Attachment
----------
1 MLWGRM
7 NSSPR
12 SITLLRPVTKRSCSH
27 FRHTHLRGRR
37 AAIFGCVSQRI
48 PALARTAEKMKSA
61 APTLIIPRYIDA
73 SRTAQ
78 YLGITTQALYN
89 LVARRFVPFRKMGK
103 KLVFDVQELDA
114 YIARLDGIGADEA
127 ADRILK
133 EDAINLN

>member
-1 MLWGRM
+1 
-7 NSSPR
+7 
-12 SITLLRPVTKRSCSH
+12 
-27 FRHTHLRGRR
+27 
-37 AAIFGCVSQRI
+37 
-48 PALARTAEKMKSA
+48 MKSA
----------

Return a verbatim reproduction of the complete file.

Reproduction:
1 MLWGRM
7 NSSPR
12 SITLLRPVTKRSCSH
27 FRHTHLRGRR
37 AAIFGCVSQRI
48 PALARTAEKMKSA
61 APTLIIPRYIDA
73 SRTAQ
78 YLGITTQALYN
89 LVARRFVPFRKMGK
103 KLVFDVQELDA
114 YIARLDGIGADEA
127 ADRILK
133 EDAINLN

>member
-1 MLWGRM
+1 
-7 NSSPR
+7 
-12 SITLLRPVTKRSCSH
+12 
-27 FRHTHLRGRR
+27 
-37 AAIFGCVSQRI
+37 
-48 PALARTAEKMKSA
+48 MKSA